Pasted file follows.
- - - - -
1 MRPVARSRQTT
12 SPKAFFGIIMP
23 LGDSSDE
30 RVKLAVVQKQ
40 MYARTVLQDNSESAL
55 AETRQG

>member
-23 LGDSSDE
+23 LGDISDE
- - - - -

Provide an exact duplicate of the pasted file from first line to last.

1 MRPVARSRQTT
12 SPKAFFGIIMP
23 LGDSSDE
30 RVKLAVVQKQ
40 MYARTVLQDNSESAL
55 AETRQG

>member
-23 LGDSSDE
+23 LGDISDE